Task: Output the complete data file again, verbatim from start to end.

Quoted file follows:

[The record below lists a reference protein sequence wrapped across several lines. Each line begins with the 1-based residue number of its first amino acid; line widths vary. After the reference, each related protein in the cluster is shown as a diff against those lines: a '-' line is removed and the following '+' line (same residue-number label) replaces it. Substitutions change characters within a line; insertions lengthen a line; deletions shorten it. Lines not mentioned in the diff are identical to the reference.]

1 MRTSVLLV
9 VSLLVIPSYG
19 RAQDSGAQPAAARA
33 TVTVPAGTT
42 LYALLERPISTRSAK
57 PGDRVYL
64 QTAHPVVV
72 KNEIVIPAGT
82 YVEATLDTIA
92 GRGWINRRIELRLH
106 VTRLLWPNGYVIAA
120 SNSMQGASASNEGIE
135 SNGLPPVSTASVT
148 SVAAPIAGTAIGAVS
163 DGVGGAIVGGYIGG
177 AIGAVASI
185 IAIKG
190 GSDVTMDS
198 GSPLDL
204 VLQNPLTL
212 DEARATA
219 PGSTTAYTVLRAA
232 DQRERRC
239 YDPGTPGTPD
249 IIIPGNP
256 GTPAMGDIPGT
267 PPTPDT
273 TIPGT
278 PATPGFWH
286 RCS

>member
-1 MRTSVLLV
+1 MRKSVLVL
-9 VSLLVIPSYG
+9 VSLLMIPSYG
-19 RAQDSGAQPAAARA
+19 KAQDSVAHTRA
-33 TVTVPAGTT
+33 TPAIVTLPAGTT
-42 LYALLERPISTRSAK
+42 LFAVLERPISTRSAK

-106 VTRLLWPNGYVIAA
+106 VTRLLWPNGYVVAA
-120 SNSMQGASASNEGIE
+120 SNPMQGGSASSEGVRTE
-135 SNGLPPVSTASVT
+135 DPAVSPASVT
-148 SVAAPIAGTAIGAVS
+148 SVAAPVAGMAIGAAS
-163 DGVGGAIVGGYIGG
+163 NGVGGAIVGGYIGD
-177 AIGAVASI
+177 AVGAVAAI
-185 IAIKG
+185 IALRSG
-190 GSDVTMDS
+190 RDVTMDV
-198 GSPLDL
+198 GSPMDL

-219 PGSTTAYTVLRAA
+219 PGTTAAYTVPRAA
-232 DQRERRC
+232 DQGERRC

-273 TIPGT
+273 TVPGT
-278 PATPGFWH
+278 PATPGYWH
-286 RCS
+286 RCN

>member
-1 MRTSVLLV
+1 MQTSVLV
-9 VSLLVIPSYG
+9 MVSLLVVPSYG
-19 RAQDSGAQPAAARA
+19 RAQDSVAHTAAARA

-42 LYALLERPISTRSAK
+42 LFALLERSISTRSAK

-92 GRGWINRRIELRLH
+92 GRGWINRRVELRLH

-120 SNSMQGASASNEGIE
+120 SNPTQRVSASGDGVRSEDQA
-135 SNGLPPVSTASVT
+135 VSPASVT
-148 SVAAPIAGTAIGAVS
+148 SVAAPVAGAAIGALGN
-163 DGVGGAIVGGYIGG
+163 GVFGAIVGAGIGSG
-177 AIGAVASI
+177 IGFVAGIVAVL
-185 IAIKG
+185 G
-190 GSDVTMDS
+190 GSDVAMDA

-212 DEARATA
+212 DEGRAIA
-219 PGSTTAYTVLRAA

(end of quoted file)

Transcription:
[The record below lists a reference protein sequence wrapped across several lines. Each line begins with the 1-based residue number of its first amino acid; line widths vary. After the reference, each related protein in the cluster is shown as a diff against those lines: a '-' line is removed and the following '+' line (same residue-number label) replaces it. Substitutions change characters within a line; insertions lengthen a line; deletions shorten it. Lines not mentioned in the diff are identical to the reference.]

1 MRTSVLLV
9 VSLLVIPSYG
19 RAQDSGAQPAAARA
33 TVTVPAGTT
42 LYALLERPISTRSAK
57 PGDRVYL
64 QTAHPVVV
72 KNEIVIPAGT
82 YVEATLDTIA
92 GRGWINRRIELRLH
106 VTRLLWPNGYVIAA
120 SNSMQGASASNEGIE
135 SNGLPPVSTASVT
148 SVAAPIAGTAIGAVS
163 DGVGGAIVGGYIGG
177 AIGAVASI
185 IAIKG
190 GSDVTMDS
198 GSPLDL
204 VLQNPLTL
212 DEARATA
219 PGSTTAYTVLRAA
232 DQRERRC
239 YDPGTPGTPD
249 IIIPGNP
256 GTPAMGDIPGT
267 PPTPDT
273 TIPGT
278 PATPGFWH
286 RCS

>member
-1 MRTSVLLV
+1 MRKSVLVL
-9 VSLLVIPSYG
+9 VSLLMIPSYG
-19 RAQDSGAQPAAARA
+19 KAQDSVAHTRA
-33 TVTVPAGTT
+33 TPAIVTLPAGTT
-42 LYALLERPISTRSAK
+42 LFAVLERPISTRSAK

-106 VTRLLWPNGYVIAA
+106 VTRLLWPNGYVVAA
-120 SNSMQGASASNEGIE
+120 SNPMQGGSASSEGVRTE
-135 SNGLPPVSTASVT
+135 DPAVSPASVT
-148 SVAAPIAGTAIGAVS
+148 SVAAPVAGMAIGAAS
-163 DGVGGAIVGGYIGG
+163 NGVGGAIVGGYIGD
-177 AIGAVASI
+177 AVGAVAAI
-185 IAIKG
+185 IALRSG
-190 GSDVTMDS
+190 RDVTMDV
-198 GSPLDL
+198 GSPMDL

-219 PGSTTAYTVLRAA
+219 PGTTAAYTVPRAA
-232 DQRERRC
+232 DQGERRC

-273 TIPGT
+273 TVPGT
-278 PATPGFWH
+278 PATPGYWH
-286 RCS
+286 RCN

>member
-1 MRTSVLLV
+1 MQTSVLV
-9 VSLLVIPSYG
+9 MVSLLVVPSYG
-19 RAQDSGAQPAAARA
+19 RAQDSVAHTAAARA

-42 LYALLERPISTRSAK
+42 LFALLERSISTRSAK

-92 GRGWINRRIELRLH
+92 GRGWINRRVELRLH

-120 SNSMQGASASNEGIE
+120 SNPTQRVSASGDGVRSEDQA
-135 SNGLPPVSTASVT
+135 VSPASVT
-148 SVAAPIAGTAIGAVS
+148 SVAAPVAGAAIGALGN
-163 DGVGGAIVGGYIGG
+163 GVFGAIVGAGIGSG
-177 AIGAVASI
+177 IGFVAGIVAVL
-185 IAIKG
+185 G
-190 GSDVTMDS
+190 GSDVAMDA

-212 DEARATA
+212 DEGRAIA
-219 PGSTTAYTVLRAA